[Berlioz, Hector. (1803-1869)] Heller, Stephen. (1833-1888)
Autograph Letter Signed - "on request of my dear friend Berlioz, a letter about him and his Faust is following here"
ALS from the Hungarian-born pianist and composer, who lived in Paris from 1837. To unidentified male recipient. 2 pp. In German. Small bifolium. Paris, rue neuve des Mathurins, January 22, 1847. In full: "Dear Sir, on request of my dear friend Berlioz, a letter about him and his Faust is following here. I would like to have it rendered without the slightest change, and I give you free rein after your best judgement. I would also ask for a number of the publication (through book dealers) in which you intend to have the letter printed. You may be so kind to correct the proofs and thus connect us to our friend Berlioz in the most lively manner. Receive, dear Sir, the assurances of my outstanding esteem with which I have the honor of being Yours very truly Stephan [!] Heller." The recipient could be Johann Christian Lobe, editor of Allgemeine Musikalische Zeitung, which published a Berlioz issue later that year. 5.25 x 4 inches (13.5 x 10.5 cm).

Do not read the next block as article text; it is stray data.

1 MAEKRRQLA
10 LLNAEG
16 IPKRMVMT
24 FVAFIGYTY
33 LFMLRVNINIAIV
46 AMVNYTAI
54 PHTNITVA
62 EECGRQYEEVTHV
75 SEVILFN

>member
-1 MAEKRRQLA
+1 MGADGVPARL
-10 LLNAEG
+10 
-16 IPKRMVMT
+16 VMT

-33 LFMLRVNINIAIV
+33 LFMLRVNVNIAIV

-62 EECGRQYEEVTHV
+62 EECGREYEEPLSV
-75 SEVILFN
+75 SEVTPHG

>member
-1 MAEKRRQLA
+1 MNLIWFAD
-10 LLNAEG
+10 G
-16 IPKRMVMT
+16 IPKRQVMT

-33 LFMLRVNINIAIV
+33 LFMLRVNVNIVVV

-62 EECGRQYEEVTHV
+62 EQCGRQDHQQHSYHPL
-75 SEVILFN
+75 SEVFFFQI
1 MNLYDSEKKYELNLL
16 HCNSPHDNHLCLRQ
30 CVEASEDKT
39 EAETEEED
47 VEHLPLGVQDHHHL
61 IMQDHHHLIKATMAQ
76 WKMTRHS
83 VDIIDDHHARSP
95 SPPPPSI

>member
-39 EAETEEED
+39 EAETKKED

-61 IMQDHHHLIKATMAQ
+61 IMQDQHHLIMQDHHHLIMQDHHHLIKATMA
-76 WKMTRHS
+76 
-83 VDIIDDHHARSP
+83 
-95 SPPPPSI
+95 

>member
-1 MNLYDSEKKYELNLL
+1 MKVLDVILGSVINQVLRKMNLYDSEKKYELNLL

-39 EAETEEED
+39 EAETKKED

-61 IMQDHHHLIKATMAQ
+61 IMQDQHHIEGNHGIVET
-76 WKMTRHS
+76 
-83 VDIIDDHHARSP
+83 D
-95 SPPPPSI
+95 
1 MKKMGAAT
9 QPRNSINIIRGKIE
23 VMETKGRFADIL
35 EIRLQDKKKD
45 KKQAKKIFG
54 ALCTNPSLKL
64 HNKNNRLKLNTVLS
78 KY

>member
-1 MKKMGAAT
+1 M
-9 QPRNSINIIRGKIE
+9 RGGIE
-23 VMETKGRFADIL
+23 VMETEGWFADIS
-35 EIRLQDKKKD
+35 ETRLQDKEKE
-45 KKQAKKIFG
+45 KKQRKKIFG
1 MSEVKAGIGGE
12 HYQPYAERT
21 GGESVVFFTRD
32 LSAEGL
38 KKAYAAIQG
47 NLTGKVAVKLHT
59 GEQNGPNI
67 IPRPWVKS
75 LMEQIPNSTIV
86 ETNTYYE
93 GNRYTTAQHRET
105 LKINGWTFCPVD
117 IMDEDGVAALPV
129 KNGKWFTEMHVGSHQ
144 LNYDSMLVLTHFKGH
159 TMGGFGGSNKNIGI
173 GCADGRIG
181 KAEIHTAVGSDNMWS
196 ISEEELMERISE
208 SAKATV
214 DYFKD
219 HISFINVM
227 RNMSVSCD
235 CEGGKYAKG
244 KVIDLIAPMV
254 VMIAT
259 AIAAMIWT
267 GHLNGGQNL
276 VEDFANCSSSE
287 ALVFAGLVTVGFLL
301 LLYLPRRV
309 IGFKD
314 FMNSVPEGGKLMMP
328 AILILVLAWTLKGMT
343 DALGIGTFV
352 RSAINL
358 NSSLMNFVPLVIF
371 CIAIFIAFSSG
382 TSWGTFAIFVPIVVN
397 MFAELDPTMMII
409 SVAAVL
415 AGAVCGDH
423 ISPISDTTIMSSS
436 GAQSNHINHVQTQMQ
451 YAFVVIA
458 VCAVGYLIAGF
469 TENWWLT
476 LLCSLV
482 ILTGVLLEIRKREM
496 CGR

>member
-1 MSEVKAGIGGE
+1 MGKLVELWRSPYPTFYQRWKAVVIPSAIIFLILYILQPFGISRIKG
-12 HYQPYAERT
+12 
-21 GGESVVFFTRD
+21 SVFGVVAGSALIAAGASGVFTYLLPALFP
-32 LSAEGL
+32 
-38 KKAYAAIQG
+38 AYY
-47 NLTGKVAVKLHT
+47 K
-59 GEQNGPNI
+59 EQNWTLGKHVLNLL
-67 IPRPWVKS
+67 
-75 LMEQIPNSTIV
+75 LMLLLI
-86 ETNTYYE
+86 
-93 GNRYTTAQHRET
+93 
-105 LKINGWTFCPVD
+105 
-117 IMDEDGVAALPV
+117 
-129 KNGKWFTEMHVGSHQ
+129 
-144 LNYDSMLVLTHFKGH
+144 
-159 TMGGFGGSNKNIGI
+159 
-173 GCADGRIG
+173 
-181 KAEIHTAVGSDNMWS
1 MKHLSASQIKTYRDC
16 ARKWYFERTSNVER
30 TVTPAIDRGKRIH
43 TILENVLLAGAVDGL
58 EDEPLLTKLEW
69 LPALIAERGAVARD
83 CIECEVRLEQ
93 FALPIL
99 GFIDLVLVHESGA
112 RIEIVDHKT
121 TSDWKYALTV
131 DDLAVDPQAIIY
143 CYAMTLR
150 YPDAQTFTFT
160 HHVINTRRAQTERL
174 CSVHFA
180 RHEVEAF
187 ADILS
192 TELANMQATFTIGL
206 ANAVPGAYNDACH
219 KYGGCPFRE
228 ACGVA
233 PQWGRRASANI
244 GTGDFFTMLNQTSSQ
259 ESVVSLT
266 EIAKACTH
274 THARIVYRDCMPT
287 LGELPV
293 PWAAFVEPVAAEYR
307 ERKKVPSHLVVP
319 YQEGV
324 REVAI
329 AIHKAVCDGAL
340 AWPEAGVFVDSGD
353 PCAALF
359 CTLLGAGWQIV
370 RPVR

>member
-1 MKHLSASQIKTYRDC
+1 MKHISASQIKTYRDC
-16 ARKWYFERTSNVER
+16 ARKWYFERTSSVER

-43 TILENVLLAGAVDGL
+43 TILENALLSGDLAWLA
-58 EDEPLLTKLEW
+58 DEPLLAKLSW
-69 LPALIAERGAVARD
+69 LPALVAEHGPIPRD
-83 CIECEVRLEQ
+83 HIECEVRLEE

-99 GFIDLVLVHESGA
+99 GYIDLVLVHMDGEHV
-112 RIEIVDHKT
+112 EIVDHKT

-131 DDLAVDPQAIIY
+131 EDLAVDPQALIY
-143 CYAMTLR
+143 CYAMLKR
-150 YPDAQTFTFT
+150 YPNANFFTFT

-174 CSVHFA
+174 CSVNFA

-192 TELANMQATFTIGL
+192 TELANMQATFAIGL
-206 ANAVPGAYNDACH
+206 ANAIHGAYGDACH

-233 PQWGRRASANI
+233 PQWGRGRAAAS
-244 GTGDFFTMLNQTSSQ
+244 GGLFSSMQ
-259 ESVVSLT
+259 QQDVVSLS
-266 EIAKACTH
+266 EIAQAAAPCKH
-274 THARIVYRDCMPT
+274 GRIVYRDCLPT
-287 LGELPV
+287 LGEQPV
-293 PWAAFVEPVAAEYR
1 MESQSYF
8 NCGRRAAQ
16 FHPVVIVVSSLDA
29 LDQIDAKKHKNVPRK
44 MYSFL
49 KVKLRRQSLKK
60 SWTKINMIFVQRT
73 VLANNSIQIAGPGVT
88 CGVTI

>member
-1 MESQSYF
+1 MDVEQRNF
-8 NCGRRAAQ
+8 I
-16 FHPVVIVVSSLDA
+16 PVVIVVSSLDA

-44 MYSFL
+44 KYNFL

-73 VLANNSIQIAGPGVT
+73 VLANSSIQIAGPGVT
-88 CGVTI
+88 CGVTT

"A good friend of Berlioz, Heller was described by him in his Mémoires as a delightful humourist and learned musican, praising his melancholy spirit and devotion to the true gods of art. He enjoyed considerable esteem as a composer in his own time, sometimes at the expense of composers like Chopin, and was praised above all as the poet of the piano, and in this respect represented a movement away from technical virtuosity towards a more intimate and sensitive treatment of the instrument, leading directly to the piano music of Debussy and of Fauré. To many, of course, he was and is known as the composer of studies, for which there was a considerable demand after the success of his first pedagogical work on phrasing in 1840. Schumann in particular perceptively praised Heller for his natural emotions and the clarity of their expression, comparing the feelings aroused by his music to the strange aspect of otherwise definite figures in the half-light of dawn. Heller, in fact, was deeply respected by more sensitive musicians in his own time. The temporary eclipse of his reputation is due in part to the association of his name with pedagogy and in part to the prevailing tendency to favour the ostentation of technical virtuosity over the less pretentious and more intimate." (Jean Martin, Naxos 8.223434 notes)